I think that the most important lesson I’ve learned during those years is that we need to collaborate with other people. Otherwise, in the end, projects will at best remain as good ideas, or will be discontinued. With Spyder and WinPython, the thing that I’m the most proud of is that I managed to trust someone else to take over the projects and maintain them: in both cases, it was a good decision and projects are still active and popular.

Is there anything else you’d like to say?

I recently add the opportunity to attend a conference around Jupyter (PyData Paris). I really admire the work that has been done around the Jupyter ecosystem. From the IPython version I played with in 2008 to today’s JupyterLab, what an achievement from a technical point of view as well as in terms of community and project management!

Thanks for doing the interview, Pierre!

The post PyDev of the Week: Pierre Raybaut appeared first on Mouse Vs Python.

March 20, 2023 12:30 PM UTC

Django Weblog

Django 4.2 release candidate 1 released

Django 4.2 release candidate 1 is the final opportunity for you to try out the farrago of new features before Django 4.2 is released.

The release candidate stage marks the string freeze and the call for translators to submit translations. Provided no major bugs are discovered that can't be solved in the next two weeks, Django 4.2 will be released on or around April 3. Any delays will be communicated on the Django forum.

Please use this opportunity to help find and fix bugs (which should be reported to the issue tracker). You can grab a copy of the package from our downloads page or on PyPI.

The PGP key ID used for this release is Mariusz Felisiak: 2EF56372BA48CD1B.

March 20, 2023 07:33 AM UTC

Python GUIs

Working With Git and Github in Your Python Projects

Using a version control system (VCS) is crucial for any software development project. These systems allow developers to track changes to the project's codebase over time, removing the need to keep multiple copies of the project folder.

VCSs also facilitate experimenting with new features and ideas without breaking existing functionality in a given project. They also enable collaboration with other developers that can contribute code, documentation, and more.

In this article, we'll learn about Git, the most popular VCS out there. We'll learn everything we need to get started with this VCS and start creating our own repositories. We'll also learn how to publish those repositories to GitHub, another popular tool among developers nowadays.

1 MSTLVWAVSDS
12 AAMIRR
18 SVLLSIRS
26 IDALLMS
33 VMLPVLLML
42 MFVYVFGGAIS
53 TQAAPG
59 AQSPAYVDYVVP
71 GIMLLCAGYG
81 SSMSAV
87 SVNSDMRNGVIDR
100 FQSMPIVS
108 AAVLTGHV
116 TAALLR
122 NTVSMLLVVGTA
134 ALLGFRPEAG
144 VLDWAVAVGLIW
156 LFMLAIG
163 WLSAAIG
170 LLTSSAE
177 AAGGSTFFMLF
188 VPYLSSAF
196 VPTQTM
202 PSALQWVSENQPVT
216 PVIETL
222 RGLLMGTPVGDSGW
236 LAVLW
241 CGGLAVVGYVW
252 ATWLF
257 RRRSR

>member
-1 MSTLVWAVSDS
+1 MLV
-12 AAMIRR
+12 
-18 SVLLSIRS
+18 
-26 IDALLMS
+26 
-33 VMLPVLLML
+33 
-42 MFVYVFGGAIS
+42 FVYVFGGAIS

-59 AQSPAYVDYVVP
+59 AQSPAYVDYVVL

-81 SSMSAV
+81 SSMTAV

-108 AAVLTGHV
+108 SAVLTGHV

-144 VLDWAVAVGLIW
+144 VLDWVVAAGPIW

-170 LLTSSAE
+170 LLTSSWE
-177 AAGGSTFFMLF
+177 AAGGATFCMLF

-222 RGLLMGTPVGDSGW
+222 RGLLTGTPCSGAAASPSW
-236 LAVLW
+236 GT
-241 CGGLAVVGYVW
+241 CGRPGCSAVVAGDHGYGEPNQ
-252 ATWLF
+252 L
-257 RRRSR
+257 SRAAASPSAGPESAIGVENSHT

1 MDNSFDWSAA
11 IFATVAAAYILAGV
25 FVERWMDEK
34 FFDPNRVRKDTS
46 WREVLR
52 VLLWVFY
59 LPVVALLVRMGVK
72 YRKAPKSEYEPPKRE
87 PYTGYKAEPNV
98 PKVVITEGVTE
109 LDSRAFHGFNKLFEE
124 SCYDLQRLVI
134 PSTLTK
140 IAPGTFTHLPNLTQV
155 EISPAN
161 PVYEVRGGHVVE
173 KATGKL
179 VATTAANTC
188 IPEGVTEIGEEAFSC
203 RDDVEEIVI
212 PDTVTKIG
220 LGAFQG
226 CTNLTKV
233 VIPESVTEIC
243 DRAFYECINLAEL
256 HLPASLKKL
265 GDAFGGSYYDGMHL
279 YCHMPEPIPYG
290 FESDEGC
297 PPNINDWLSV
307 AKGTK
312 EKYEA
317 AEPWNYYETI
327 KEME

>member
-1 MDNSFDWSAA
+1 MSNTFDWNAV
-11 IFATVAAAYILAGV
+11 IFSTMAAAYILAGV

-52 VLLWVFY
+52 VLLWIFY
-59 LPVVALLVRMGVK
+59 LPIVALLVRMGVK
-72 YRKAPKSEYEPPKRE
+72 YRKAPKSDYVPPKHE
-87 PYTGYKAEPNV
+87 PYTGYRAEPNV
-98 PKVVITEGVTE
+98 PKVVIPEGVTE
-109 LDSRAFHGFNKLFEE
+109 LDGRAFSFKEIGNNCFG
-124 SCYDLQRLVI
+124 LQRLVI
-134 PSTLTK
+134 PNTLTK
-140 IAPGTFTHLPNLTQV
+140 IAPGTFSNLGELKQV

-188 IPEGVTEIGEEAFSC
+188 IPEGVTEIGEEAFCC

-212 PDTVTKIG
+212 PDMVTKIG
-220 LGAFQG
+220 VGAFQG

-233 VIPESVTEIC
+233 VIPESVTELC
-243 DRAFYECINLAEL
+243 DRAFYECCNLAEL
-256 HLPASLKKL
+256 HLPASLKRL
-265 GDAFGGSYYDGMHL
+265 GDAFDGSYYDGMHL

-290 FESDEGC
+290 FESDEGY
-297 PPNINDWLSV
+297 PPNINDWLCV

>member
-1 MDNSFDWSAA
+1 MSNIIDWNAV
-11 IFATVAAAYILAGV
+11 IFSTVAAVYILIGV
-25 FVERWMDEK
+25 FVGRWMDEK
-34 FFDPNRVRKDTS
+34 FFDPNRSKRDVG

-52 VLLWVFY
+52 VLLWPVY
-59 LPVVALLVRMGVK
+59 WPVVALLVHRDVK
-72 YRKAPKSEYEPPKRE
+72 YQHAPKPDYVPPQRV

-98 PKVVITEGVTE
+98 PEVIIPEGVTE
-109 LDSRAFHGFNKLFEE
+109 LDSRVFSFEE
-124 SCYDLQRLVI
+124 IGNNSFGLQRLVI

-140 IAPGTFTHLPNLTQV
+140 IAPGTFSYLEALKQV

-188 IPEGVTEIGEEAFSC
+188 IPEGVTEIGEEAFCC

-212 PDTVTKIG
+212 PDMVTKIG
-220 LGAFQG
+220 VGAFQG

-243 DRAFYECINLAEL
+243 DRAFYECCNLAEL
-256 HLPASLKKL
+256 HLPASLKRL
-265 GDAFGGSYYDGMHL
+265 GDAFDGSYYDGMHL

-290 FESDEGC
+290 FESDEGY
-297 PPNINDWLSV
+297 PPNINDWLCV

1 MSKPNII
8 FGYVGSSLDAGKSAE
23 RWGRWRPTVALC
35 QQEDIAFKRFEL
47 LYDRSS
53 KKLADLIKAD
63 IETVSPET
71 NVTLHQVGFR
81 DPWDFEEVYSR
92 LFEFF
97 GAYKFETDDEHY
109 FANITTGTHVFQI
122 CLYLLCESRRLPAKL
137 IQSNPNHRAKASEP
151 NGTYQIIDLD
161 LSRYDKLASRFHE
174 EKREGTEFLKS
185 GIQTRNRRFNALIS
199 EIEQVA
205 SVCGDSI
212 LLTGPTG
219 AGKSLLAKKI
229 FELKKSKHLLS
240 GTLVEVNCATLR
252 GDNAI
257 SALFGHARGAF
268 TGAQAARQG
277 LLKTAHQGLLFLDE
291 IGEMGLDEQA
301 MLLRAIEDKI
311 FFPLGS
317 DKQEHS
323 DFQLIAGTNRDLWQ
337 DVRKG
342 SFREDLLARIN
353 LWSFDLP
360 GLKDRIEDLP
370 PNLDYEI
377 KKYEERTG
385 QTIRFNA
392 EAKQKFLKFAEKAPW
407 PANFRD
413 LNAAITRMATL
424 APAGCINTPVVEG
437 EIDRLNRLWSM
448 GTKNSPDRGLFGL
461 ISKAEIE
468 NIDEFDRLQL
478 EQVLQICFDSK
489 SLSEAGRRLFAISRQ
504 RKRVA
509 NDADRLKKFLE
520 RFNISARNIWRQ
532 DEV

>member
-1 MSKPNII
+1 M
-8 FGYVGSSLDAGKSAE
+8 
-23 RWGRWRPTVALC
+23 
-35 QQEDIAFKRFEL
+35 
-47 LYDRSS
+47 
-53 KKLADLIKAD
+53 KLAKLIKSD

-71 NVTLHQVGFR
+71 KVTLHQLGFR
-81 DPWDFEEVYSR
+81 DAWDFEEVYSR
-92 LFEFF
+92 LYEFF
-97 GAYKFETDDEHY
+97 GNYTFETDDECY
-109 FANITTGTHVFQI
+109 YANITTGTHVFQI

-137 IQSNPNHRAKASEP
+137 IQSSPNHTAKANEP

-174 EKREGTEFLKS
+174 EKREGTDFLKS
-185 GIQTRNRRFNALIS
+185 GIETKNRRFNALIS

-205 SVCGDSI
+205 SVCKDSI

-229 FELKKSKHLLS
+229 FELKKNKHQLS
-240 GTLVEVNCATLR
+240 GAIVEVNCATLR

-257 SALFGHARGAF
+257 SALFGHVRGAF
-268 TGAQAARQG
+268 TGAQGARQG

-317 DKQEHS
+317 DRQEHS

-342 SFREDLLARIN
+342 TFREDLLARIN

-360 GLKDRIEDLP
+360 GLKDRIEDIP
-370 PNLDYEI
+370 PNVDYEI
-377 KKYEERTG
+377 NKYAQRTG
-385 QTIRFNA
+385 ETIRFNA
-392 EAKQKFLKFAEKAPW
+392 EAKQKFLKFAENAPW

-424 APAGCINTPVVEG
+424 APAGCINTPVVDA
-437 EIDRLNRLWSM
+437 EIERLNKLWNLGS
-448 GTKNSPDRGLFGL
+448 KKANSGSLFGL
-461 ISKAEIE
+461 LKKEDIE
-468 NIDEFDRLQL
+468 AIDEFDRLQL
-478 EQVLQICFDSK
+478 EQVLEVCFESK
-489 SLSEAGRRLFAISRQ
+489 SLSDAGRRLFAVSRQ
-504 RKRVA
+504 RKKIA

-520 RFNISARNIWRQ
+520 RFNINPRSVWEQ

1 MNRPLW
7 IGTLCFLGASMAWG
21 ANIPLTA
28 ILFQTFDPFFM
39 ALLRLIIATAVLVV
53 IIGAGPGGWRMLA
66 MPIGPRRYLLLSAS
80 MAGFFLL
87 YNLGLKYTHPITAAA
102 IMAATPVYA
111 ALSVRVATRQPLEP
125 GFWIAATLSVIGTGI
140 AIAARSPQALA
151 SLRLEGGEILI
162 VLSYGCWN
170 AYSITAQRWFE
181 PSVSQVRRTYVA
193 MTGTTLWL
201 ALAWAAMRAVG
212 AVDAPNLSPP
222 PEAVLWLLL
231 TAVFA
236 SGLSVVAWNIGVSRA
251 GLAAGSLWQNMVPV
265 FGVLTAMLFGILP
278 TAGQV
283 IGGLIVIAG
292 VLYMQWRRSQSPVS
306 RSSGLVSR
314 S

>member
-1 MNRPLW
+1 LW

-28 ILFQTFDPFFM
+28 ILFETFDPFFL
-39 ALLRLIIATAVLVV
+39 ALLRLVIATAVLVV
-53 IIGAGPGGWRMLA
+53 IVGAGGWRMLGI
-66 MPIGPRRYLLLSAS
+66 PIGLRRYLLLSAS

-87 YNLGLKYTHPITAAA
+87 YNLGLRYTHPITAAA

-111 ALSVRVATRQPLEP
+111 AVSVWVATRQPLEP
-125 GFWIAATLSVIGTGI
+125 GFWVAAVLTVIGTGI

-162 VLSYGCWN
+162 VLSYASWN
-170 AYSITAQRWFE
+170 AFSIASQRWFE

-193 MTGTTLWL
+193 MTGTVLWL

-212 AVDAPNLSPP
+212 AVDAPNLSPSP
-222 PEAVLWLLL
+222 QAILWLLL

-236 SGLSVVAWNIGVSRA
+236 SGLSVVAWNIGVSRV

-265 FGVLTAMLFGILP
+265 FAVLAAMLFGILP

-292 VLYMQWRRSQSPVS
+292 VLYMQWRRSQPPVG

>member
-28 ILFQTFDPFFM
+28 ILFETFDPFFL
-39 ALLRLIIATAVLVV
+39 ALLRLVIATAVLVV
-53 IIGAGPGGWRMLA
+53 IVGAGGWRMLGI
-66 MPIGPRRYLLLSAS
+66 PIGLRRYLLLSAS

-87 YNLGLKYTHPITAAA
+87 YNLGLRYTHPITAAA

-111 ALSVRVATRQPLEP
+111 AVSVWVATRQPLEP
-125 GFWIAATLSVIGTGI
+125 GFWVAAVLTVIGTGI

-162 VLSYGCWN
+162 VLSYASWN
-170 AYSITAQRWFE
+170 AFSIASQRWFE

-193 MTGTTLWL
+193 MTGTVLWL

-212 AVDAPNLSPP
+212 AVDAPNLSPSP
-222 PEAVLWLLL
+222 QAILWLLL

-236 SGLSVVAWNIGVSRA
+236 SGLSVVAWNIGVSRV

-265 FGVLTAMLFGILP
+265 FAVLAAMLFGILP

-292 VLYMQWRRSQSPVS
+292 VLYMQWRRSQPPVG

Installing and Setting Up Git

To use Git in our coding projects, we first need to install it on our computer. To do this, we need to navigate to Git's download page and choose the appropriate installer for our operating system. Once we've downloaded the installer, we need to run it and follow the on-screen instructions.

We can check if everything is working correctly by opening a terminal or command-line window and running git --version.

Once we've confirmed the successful installation, we should provide Git with some personal information. You'll only need to do this once for every computer. Now go ahead and run the following commands with your own information:

$ git config --global <"YOUR NAME">
$ git config --global <>

The first command adds your full name to Git's config file. The second command adds your email. Git will use this information in all your repositories.

If you publish your projects to a remote server like GitHub, then your email address will be visible to anyone with access to that repository. If you don't want to expose your email address this way, then you should create a separate email address to use with Git.

As you'll learn in a moment, Git uses the concept of branches to manage its repositories. A branch is a copy of your project's folder at a given time in the development cycle. The default branch of new repositories is named either master or main, depending on your current version of Git.

You can change the name of the default branch by running the following command:

$ git config --global init.defaultBranch <branch_name>

This command will set the name of Git's default branch to branch_name. Remember that this is just a placeholder name. You need to provide a suitable name for your installation.

Another useful setting is the default text editor Git will use to type in commit messages and other messages in your repo. For example, if you use an editor like Visual Studio Code, then you can configure Git to use it:

# Visual Studio Code
$ git config --global core.editor "code --wait"

With this command, we tell Git to use VS Code to process commit messages and any other message we need to enter through Git.

Finally, to inspect the changes we've made to Git's configuration files, we can run the following command:

$ git config --global -e

This command will open the global .gitconfig file in our default editor. There, we can fix any error we have made or add new settings. Then we just need to save the file and close it.

Understanding How Git Works

Git works by allowing us to take a snapshot of the current state of all the files in our project's folder. Each time we save one of those snapshots, we make a Git commit. Then the cycle starts again, and Git creates new snapshots, showing how our project looked like at any moment.